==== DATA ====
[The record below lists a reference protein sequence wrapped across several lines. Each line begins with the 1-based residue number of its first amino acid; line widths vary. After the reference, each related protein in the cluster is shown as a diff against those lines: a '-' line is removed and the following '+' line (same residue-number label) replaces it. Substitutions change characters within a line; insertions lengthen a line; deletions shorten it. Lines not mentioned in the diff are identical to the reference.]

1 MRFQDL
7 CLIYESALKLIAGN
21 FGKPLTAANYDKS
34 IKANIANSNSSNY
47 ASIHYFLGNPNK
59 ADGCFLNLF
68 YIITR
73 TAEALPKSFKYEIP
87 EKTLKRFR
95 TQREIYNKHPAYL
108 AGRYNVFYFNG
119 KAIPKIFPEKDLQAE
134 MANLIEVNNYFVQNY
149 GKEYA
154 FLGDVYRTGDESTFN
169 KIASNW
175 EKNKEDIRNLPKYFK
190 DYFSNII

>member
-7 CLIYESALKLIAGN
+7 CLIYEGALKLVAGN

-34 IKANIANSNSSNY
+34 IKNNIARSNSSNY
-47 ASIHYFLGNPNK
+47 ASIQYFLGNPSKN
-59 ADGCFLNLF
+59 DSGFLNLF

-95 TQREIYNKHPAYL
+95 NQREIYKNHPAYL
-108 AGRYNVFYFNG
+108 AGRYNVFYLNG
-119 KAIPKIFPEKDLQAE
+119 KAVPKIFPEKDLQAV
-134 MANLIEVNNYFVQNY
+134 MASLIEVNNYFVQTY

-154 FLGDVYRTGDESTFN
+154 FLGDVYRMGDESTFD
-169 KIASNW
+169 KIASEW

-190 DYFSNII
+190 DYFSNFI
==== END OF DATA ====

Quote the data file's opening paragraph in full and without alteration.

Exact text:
[The record below lists a reference protein sequence wrapped across several lines. Each line begins with the 1-based residue number of its first amino acid; line widths vary. After the reference, each related protein in the cluster is shown as a diff against those lines: a '-' line is removed and the following '+' line (same residue-number label) replaces it. Substitutions change characters within a line; insertions lengthen a line; deletions shorten it. Lines not mentioned in the diff are identical to the reference.]